The first three novellas cover the early years of Penric’s life, from when he gets Des and manages to be allowed to keep her, to becoming the Princess-Archdivine’s personal sorcerer after his training is complete (which he manages to finish years early, thanks to his demon and the past generations having gone through it multiple times already), and on to travelling with friends he’s made along the way, such as the Shaman mentioned in the second novella’s title.

This is a series that’s hard to put down, fun, full of great characters and interesting heroics, and Penric and Des’s friendship as it grows is lovely to see. She thinks she may be one of the oldest demons in existence and yet still manages to be surprised by the way in which Pen treats her. The dry wit is exactly what I love to read, and the ways in which they use the magic ‘downhill’ can be really clever.

Highly recommended, as are the other four novellas in this series. I’m still yet to read the three novels that make up the other part of this world which I really hope I can get to soon.

Discussion Post: Gentleman Jole and the Red Queen by Lois McMaster Bujold


Gentleman Jole and the Red Queen is the latest and very last novel in our Vorkosigan Saga Project! This novel follows Cordelia and Oliver Jole — who has previously only been a minor side character — and takes place after Cryoburn, currently serving as the chronological end of the series.

You can read Katharine’s review of Gentleman Jole and the Red Queen here, and Tsana’s review here.


Tsana: To me this book is a bittersweet ending to the series. The characters all get happy endings, but it’s not one of my favourites. There’s not enough action or comedy (either would do) for my liking.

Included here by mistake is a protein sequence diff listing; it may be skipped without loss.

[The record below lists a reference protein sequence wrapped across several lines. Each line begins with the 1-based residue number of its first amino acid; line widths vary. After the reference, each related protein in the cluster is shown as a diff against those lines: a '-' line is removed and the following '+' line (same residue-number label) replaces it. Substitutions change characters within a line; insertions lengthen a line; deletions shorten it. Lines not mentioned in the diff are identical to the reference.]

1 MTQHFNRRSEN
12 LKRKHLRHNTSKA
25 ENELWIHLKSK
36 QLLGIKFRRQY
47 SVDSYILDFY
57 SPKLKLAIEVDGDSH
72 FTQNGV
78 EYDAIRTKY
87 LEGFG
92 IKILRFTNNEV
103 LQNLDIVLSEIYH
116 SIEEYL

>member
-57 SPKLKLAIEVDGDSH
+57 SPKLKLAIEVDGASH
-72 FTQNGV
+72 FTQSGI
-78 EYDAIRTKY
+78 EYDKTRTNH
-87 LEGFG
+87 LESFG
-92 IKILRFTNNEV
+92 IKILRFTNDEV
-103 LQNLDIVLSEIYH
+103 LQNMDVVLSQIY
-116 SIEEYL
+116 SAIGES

Katharine: It certainly is a slightly odd addition as one of the more recent books. But it also such a nice balance to have Cordelia’s story at both the start and the end of the series.


Tsana:  I agree. It’s nice that Cordelia gets a happy ending and I certainly understand why Cordelia likes her new life, etc but it didn’t make for as exciting reading as most of the other Vorkosigan books. I remember the first time I read it I kept waiting for something “exciting” to happen — by the standards of the series — and so many disasters just utterly failed to come to pass.


Katharine: Especially with how much the party was built up, and then described scene by scene… and then while something did happen he was literally able to sit up and watch the fireworks later… but this is jumping ahead by quite a bit… Basically, I agree. But it was still interesting.


Tsana: I’m going to list all the things that didn’t happen as soon as the spoiler shield is up. But before we get to that, let’s talk a little bit about Jole. He’s mentioned in passing in some of the other books, but this is the first one in which he’s a main character. Not that there’s anything wrong with introducing a new character in the last book. And his presence does shine a light on events that happened in parallel with a lot of Miles’s stories but which Miles was entirely unaware of.


Katharine: Which means now I want to read back in the previous books to see if there were any hints to his importance in Aral and Cordelia’s life.


Tsana: He was definitely mentioned a few times as being in places and saying a few words to Miles or whatever. But I barely remember him from The Vor Game, even though that’s the most exciting event from his early career that gets brought up a lot on Gentleman Jole and the Red Queen. Of course, this is partly because we saw events The Vor Game from Miles’s point of view and Jole was hanging out with Aral at the time…


Katharine: Ah yes, I’ve just re-read that bit. Miles ‘sighed in hopeless jealousy every time he ran across him’. I really like Jole – there’s something about people who are ridiculously capable.